Music Review

Alice Coltrane 8/27/1937 - 1/12/2007

alice_coltrane.jpgAlice Coltrane, second wife of John Coltrane and revered by avant-garde jazz fans as a great artist in her own right, has died of respiratory failure at age 69.

Born Alice McLeod in Detroit, she began classical piano lessons at age 7. Her mother was a singer and pianist in the Baptist church, and bassist Ernie Farrow (best known for his tenure in Yusef Lateef’s influential quartet) was her half brother. Later Alice performed in church and jazz groups, playing with such greats as Lateef, Kenny Burrell, Lucky Thompson, and Terry Gibbs. At that time, her style wasbebop (she took lessons from Powell in France in 1959). Read more »

Best Jazz of 2006, And More

jarrett.jpgThere's a lot of bias at work in this list. That's true of everyone's year-end lists, but I'm being upfront about it. For instance, there are three solo piano albums here. And, of course, I'm emphasizing jazz quite a lot  it's all jazz until the last two items, though arguably Arrington de Dionyso is better categorized as "Avant-garde Improvisation." The way this list is set up, it looks like my favorite folk album (entirely instrumental) and my favorite world music album (as sophisticated and complex as anything in any other category this year) are afterthoughts, but nothing could be further from the truth. Read more »

James Brown 5/3/1933 - 12/25/2006

jamesbrown Soul Brother #1, The Hardest Working Man in Show Business, taught us many things in his life. His last lesson: don't die at 1:45 AM on Christmas Day, or your only obituary that day will be a piece of hackwork that's been sitting in the Associated Press files for years, slowly accumulating paragraphs detailing embarrassing brushes with the law, health problems, etc. without granting much space to what made him noteworthy in the first place: his music. If all you knew of James Brown were to be gleaned from the AP obit, you'd think his music was mostly important for inspiring disco and hip-hop.

No. Not even close. Brown's music is its own reward, and remains superior to most of what it inspired in later decades. Read more »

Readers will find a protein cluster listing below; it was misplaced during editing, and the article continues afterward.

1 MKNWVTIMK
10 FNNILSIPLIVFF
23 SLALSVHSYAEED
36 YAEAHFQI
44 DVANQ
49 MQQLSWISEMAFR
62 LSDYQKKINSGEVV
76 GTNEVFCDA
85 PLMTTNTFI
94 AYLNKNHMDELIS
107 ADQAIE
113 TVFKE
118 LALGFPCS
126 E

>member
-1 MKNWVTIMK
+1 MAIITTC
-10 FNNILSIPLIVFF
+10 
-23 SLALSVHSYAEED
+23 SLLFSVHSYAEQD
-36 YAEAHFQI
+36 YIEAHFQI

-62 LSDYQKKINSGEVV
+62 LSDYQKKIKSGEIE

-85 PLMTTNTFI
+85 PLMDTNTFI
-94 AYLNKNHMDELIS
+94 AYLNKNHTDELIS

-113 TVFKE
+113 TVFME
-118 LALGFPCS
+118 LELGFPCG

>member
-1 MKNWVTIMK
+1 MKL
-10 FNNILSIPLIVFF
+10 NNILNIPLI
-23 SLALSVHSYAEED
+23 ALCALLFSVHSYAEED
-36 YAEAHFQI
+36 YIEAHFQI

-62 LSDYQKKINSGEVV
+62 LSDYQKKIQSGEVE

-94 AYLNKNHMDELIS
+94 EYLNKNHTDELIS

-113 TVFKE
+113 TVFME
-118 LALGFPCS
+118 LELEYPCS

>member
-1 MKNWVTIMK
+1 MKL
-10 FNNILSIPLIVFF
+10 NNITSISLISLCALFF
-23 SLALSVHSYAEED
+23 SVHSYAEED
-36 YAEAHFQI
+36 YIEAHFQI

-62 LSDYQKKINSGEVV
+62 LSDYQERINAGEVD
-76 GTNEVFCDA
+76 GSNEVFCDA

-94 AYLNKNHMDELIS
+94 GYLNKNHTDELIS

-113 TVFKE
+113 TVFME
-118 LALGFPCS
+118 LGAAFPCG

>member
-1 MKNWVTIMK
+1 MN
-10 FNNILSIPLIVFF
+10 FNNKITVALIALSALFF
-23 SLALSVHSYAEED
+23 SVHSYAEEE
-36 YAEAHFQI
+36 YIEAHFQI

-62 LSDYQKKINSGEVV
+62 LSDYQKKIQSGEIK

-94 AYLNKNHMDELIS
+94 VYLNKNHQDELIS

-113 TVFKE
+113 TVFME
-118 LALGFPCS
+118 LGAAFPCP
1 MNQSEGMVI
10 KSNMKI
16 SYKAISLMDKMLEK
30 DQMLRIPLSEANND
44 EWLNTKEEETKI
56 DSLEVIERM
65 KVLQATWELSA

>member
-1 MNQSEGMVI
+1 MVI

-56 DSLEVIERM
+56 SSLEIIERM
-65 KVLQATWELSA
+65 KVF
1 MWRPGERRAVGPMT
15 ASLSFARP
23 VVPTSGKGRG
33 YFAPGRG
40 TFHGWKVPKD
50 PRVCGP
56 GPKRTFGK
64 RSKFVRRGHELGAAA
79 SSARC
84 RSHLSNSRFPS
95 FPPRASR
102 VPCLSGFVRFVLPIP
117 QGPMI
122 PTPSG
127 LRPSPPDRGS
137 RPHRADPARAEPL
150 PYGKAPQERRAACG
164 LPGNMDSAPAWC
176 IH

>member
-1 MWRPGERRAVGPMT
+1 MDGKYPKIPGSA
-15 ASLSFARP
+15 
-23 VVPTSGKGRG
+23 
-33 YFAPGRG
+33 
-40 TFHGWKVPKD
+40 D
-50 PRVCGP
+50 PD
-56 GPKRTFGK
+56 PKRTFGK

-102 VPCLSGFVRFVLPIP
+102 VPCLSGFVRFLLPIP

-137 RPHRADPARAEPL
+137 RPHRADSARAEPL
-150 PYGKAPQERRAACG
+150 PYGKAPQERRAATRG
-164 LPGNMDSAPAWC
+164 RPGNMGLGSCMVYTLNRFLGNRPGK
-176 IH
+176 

Ahmet Ertegun 7/31/1923 – 12/14/2006

ahmet“Ahmet bey, Effendi” was how I always greeted him -- terms of affection and respect.

Ahmet passed away on the 14th of December. He was 83 years old and, after a past series of accidents and health problems, was in great shape. He should have been around quite awhile.

At the Beacon Theatre in N.Y.C., the Rolling Stones were giving a concert for Bill Clinton’s birthday. Ahmet was backstage, where he tripped, fell on his back, and hit his head. That was on the 29th of October. He never came out of a coma. Read more »

Sharon Lewis: The Hour Lilies (2006)

hour_liliesSome albums make you fall in love with them, and should arrive with much adulation and applause, but all too often they creep into the waiting world with no fanfare, and quietly remain there, mysterious and rare. The delightful and haunting The Hour Lilies by Sharon Lewis is one such experience. A small masterpiece of English sophistication on par with Nick Drake and Kate Bush, it is accomplished and audacious, but also reflects the sad fact that not all excellence gets noticed. Self-financed and released in minute quantities to sell at gigs, and from her website, it deserves to be more widely cherished. Read more »

ANNIVERSARIES: Jackson Browne's The Pretender released 30 years ago

pretenderWhen one of the most upbeat songs on an album is entitled "Here Come Those Tears Again," obviously there's not a lot of happy material therein. That didn't stop The Pretender from taking Jackson Browne, poster boy of the introspective singer-songwriter movement, to a new level of popularity at No. 5 on Billboard's album chart. The Pretender appeared in November 1976. Eight months earlier, Browne's wife Phyllis had committed suicide. Small wonder that this is Browne's darkest, most personal album. Read more »

Robert Lockwood Jr. March 27, 1915 - November 21, 2006

lockwoodThe short list of living blues legends became shorter Tuesday, November 21st with the passing of Robert Lockwood Jr. of complications from a stroke suffered earlier in the month. At 91 and still performing up to the time of the stroke, Lockwood was a member of a small cadre of over-90-year-old still-active legends, including James "Honeybo" Edwards, also 91, and piano legend Pinetop Perkins, 93. Most elder blues artists of their age coming from the Delta south had a passing encounter with uberlegend Robert Johnson, but none could claim the relationship Lockwood had. Johnson was the young Lockwood's stepfather for ten years. Read more »

Chamber Jazz

Chamber JazzOn October 12, Merkin Hall presented one of a series of concerts held under the intriguing banner of Chamber Jazz of which this particular night's program fit rather neatly if not a bit abstractly into, though as far as concepts go, this evening was more chamber and less jazz. It was billed under the confusing title of Cecil Taylor + 2 followed by a triple space, then Mark Feldman violin Sylvie Courvoisier piano. We all of course assumed, and I mean everyone I spoke to, that Cecil was playing with a trio and Mark and Sylvie were doing a duo. As it turned out, the latter was true but the former, completely unexpectedly, was a solo performance (my favorite Taylor setting.) Read more »